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The real villains 

The wingnuts and scolds who show up to disrupt town-hall meetings get nearly everything wrong about the health-reform bills that are stalled in Congress, but some justice would be served if they at least got their villains straight.

Whatever atrocities they imagine, whether it is killing off old folks and the disabled, dictating the doctor you must see and the medical care you get, more undeserved public charity for the shiftless poor or confiscatory taxes, it is the secret plot of President Barack Obama, and maybe of Nancy Pelosi, the “Botoxed” speaker of the House of Representatives as they like to call her. But, as everyone ought to know, Obama has had little to say about the shape that reform should take. He just wants somebody to fix things. But to whatever extent their delusions have a basis, the harpies and fearmongers should be vilifying someone else.

Take the charge by Sarah Palin, echoed by Republican members of Congress, Newt Gingrich and screamers at public forums, that an Obama “death panel” would determine when it was time for old folks and the severely disabled to die. It's the basis for all the “euthanasia” talk. Here's one instance in which they cite a section of a bill, a particularly harmless and noble one. It deals with hospice care and planning and would pay for in-home care for the disabled and terminally ill.

That happens to have been the singular work of U. S. Senator Johnny Isaakson of Georgia, a right-wing Republican best known for his ardent opposition to abortion and embryonic stem-cell research. Isaakson led a campaign in Georgia to get citizens to discuss their personal wishes for end-of-life care and for two years he's been fighting in the Senate for Medicare to reimburse end-of-life care and planning. He persuaded the Senate Health and Welfare Committee this spring to include it in its health-reform bill, and the House bill writers picked it up.

If the health-insurance overhaul is going to mess with people's current good care, they should blame not Obama but Mitt Romney, the former Massachusetts governor who claims the mantle of Ronald Reagan. It's all his idea. Romney's universal health insurance program in Massachusetts, which he undertook on the advice of the CEO of Staples, the world's biggest office-supply retailer, is the template for both the House bill and the legislation reported by the Senate Health, Education and Labor Committee.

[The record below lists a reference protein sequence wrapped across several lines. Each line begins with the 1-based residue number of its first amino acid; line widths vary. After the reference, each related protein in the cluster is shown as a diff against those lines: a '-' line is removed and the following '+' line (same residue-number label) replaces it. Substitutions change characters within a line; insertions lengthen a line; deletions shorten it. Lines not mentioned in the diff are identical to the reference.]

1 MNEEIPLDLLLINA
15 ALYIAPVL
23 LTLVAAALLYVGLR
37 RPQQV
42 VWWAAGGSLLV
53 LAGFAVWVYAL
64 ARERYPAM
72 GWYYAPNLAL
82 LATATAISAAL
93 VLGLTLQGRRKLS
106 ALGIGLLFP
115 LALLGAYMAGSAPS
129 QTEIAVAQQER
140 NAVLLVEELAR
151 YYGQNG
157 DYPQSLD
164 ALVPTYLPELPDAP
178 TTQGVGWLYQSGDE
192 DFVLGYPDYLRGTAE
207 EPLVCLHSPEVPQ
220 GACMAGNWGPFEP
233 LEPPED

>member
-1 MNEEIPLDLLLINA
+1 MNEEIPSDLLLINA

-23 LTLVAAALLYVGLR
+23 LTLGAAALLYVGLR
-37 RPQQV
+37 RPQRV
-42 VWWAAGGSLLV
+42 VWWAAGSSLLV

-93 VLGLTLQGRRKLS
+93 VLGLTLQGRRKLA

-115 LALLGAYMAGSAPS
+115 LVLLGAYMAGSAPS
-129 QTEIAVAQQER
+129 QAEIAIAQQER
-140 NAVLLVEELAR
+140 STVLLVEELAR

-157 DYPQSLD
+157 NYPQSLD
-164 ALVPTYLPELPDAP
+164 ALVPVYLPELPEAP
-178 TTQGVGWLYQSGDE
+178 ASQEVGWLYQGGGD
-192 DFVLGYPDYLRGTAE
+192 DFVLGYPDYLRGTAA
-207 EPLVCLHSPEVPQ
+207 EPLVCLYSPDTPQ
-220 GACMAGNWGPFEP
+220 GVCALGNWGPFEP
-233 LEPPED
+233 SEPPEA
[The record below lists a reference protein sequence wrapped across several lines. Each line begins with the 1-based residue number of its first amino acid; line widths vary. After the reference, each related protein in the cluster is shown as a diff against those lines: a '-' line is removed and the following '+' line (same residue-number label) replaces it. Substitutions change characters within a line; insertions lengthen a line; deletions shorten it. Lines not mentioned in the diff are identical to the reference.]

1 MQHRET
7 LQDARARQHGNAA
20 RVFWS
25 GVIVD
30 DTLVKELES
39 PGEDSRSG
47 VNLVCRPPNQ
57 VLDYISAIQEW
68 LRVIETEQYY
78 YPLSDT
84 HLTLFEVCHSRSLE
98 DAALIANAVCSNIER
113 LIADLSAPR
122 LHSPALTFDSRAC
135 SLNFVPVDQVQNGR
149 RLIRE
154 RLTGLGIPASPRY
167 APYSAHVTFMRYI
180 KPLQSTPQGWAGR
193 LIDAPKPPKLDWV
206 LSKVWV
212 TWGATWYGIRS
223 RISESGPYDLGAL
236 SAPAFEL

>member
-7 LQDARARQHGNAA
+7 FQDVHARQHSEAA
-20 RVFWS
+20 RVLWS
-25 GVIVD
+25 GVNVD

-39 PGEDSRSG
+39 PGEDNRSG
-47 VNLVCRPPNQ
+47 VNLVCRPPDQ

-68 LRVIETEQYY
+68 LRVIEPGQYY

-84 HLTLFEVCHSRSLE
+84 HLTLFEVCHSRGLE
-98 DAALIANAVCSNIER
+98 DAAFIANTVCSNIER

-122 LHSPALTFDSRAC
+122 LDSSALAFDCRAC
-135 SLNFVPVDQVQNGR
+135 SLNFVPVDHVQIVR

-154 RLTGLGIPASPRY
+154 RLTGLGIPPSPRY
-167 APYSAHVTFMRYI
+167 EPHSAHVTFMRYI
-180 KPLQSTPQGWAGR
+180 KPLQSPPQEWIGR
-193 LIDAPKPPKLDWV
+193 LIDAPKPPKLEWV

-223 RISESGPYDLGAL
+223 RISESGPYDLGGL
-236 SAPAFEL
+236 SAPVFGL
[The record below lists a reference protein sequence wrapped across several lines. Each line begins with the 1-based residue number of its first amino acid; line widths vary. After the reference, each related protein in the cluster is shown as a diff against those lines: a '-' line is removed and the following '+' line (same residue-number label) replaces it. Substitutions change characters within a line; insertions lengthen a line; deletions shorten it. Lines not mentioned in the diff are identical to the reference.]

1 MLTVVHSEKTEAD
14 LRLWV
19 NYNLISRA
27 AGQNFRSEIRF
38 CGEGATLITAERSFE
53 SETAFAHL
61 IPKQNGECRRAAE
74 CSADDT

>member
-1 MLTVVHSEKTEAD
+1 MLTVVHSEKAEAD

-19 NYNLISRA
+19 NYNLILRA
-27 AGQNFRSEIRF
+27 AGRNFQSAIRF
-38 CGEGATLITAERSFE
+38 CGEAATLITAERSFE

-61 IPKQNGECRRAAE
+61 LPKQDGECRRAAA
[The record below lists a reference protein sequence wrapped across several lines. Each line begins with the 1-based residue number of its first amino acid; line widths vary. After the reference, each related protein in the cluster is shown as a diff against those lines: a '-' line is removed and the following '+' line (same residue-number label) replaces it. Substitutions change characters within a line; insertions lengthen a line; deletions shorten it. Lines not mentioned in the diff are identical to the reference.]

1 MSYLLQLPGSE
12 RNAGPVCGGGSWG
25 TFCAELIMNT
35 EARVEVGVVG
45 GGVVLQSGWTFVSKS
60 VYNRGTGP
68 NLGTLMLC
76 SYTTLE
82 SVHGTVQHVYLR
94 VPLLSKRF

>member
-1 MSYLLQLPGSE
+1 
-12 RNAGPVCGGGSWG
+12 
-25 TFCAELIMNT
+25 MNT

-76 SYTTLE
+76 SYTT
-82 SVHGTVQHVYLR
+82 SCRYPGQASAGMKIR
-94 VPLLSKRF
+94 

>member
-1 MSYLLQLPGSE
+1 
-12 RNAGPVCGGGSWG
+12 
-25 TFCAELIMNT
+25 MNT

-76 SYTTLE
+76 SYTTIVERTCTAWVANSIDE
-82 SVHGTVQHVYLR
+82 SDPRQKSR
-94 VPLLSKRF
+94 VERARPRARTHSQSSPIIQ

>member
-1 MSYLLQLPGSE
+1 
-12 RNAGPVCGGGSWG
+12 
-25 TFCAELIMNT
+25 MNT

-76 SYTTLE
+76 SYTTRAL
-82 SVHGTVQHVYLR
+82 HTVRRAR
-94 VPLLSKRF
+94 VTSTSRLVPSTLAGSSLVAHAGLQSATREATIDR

Massachusetts in 2006 mandated that everyone in the state buy insurance unless they could prove they could pay for their medical care themselves, set up an exchange where individuals and small businesses could go to shop for insurance, used taxes on insurance companies and medical providers to provide a government subsidy for families (of four) making up to $66,000 a year to help them pay the premiums, and greatly expanded Medicaid coverage for the eligible poor. Romney boasted in 2006 that he had set up a system for automatically enrolling the poor in Medicaid whenever an uninsured poor person showed up at an emergency room or clinic for treatment.

Except for a public option to private health insurance plans that would be provided in the federal exchange, that pretty fully describes the major outlines of the health reforms now before Congress. Romney said he got Sen. Edward M. Kennedy, chairman of the Senate health committee, on board with his plan, which brought along Democratic lawmakers.

Ninety-seven percent of Massachusetts residents are now insured, by far the highest rate in the land. Three years later, the costs are outstripping the forecasts because Romney opted to cover everyone first and then undertake cost controls later. The public option in the congressional health plans will help reach the cost-control goal by forcing economies on private insurers and providers.

Medical decisions should be left to my doctor and me, not the government, the protesters rage. But their anger should be directed not at Obama or government generally but the insurance industry. Every government plan in the United States preserves that framework except the Medicare managed-care plans run by the insurance companies, and that would not change under either of the congressional proposals. But for most Americans who get their care under HMOs, PPOs or another of the alphabet-soup networks, people's choice of providers is limited and the companies can reject coverage for procedures or deny coverage altogether for pre-existing conditions or a suspicion of future health problems.

Bill and Hillary Clinton's big health reform bill collapsed on the same bogus attacks in 1994. It sought to give people an option to the growing limited-choice plans, but the fact that it mentioned them in the course of regulating them gave critics an opening to say that Clinton would corral everybody into them. Now, only 7 percent of people with private coverage are still in traditional indemnity health plans where that pure doctor-patient relationship prevails. That was the wail of Louise in the famous Harry and Louise commercials that turned the tide against the Clinton plan. A disembodied voice said the government would dictate people's choices. “Having choices we don't like is having no choice at all,” Louise said glumly. She was Louise Caire Clark, who hired out for small acting jobs.

Her earnestness struck a chord with viewers.

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